February 13, 2018 | 3:16pm |Updated February 13, 2018 | 3:35pm
North Korea went rogue at the Winter Olympics, flying a flag that depicts contested islands off the peninsula’s coast — and some everyday South Koreans couldn’t be happier.
During the unified Korean women’s hockey team game Sunday, cheerleaders for the Hermit Kingdom waved flags depicting a unified peninsula, which include the controversial Dokdo Islands in the Sea of Japan to the east.
South Korea controls the islands, but Japan and North Korea have also claimed sovereignty.
The land battle is so divisive that South Korea edited out a reference to the islands from a traditional folk ballad that the nation’s figure skaters performed over the weekend — an effort to avoid politicizing the Olympics and offending Japan.
South Korea also agreed to only wave flags that did not feature the disputed islands — a move unpopular with some who harbor bad blood over Japan’s occupation of the peninsula from 1910 to 1945.
But North Koreans flew pennants showing the Dokdo Islands anyhow, with state-controlled news website Uriminzokkiri arguing: “legally and historically it is clear that Dokdo is our people’s territory.”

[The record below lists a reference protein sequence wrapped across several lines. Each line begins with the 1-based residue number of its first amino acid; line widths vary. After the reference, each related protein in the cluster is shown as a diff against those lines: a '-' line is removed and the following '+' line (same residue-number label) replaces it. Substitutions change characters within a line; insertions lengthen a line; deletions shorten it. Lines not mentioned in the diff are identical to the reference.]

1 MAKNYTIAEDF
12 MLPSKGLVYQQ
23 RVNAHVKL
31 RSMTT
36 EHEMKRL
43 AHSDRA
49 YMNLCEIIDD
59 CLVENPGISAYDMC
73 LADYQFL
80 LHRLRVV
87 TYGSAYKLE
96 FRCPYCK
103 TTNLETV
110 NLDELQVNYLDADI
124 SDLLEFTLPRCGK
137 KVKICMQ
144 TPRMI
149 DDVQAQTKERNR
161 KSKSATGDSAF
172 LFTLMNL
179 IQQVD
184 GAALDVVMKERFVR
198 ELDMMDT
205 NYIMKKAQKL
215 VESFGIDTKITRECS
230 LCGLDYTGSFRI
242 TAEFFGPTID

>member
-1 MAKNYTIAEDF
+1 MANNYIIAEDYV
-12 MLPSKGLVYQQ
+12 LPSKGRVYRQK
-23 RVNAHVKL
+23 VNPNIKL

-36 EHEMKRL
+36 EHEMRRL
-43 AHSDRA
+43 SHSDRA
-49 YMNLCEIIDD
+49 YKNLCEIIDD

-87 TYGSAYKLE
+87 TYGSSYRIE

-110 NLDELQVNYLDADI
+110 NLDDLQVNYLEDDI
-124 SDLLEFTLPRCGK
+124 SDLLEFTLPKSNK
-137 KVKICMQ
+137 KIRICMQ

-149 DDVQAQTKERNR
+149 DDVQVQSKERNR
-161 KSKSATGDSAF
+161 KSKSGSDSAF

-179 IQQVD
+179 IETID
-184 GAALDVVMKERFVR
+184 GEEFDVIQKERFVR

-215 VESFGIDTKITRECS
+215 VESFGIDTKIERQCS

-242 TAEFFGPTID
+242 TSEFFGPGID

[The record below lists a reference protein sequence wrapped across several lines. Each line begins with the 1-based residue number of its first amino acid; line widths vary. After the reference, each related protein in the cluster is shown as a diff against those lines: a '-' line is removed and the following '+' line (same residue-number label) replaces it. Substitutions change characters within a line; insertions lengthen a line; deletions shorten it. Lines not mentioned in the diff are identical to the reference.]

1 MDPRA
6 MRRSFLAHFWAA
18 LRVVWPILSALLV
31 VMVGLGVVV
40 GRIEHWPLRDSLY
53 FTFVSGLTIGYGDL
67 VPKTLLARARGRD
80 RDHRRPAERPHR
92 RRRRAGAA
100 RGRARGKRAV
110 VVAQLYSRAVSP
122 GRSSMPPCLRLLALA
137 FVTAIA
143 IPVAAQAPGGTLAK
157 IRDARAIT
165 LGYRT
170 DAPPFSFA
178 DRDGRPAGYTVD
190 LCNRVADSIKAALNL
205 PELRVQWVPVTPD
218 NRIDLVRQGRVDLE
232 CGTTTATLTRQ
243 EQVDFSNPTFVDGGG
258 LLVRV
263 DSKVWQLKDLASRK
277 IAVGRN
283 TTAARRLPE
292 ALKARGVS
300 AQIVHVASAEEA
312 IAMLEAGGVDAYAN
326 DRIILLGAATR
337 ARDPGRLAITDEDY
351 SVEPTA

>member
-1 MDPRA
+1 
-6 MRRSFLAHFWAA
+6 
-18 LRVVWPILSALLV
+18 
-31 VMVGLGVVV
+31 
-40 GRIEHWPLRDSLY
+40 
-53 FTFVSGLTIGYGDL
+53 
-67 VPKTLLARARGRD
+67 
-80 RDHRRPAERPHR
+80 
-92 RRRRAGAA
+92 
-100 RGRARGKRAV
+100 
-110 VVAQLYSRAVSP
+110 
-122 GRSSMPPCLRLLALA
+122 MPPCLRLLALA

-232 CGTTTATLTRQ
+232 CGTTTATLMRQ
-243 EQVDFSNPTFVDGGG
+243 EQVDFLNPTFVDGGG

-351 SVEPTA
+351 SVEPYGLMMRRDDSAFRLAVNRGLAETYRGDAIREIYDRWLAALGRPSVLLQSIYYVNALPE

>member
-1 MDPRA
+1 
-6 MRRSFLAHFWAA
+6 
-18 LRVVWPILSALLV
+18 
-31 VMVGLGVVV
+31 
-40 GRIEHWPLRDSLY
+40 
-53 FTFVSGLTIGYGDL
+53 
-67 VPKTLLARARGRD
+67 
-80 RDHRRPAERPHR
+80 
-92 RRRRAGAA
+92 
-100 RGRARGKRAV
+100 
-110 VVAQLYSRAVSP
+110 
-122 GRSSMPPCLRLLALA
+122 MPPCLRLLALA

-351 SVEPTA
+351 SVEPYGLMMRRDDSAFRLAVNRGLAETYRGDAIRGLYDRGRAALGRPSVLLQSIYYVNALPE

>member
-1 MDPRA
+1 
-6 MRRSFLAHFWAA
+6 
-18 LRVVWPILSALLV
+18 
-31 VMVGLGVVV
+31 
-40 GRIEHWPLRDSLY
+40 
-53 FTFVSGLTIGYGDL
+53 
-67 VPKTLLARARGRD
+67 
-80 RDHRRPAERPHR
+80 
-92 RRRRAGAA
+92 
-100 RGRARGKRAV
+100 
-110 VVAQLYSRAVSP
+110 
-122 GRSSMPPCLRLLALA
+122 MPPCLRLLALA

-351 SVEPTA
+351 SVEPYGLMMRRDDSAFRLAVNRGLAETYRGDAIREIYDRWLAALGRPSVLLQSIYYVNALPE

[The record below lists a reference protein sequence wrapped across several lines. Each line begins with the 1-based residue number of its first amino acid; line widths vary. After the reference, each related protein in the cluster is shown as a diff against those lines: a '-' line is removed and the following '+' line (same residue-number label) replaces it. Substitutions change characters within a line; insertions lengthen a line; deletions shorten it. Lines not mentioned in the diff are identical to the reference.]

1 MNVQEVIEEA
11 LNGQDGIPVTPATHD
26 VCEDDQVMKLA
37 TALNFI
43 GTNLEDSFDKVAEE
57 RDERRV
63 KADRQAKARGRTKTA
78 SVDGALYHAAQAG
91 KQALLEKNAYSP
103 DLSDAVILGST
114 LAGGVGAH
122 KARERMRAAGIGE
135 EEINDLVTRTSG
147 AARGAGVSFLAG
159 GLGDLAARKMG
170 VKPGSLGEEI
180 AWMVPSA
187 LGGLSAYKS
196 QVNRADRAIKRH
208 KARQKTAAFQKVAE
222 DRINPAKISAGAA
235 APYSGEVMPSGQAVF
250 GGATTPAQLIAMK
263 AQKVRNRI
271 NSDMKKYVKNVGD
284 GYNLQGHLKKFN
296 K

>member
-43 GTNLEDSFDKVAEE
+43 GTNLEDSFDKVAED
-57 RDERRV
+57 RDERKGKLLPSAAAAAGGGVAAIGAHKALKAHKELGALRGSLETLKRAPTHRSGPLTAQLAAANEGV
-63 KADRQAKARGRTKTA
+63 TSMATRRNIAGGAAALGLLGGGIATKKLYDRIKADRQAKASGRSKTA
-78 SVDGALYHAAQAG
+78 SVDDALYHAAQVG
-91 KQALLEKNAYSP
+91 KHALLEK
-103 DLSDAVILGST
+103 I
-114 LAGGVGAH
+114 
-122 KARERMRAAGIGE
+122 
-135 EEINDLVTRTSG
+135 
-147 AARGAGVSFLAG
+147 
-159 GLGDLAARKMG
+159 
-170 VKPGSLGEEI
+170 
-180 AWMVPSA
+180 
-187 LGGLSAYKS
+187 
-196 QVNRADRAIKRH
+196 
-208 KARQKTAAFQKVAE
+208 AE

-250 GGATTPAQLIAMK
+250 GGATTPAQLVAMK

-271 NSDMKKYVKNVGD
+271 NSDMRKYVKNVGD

The North and South have been locked in perpetual civil war since 1950, but southerners temporarily forgot the animosity in the face of their shared rivalry with Japan.
“North Korea is doing a good job,” one South Korean tweeted, according to the Korea Times. “It is just an IOC recommendation. South Korea can’t act in such a way because we are very cautious about offending other countries. But North Korea doesn’t care.”
Added another South Korean commenter: “I think South Koreans should be grateful that North Korea keeps the Dokdo-showing flag.”
Southern officials have also indicated new interest in peace talks with the North following a visit from northern despot Kim Jung Un’s sister Kim Yo Jong.
With Post wires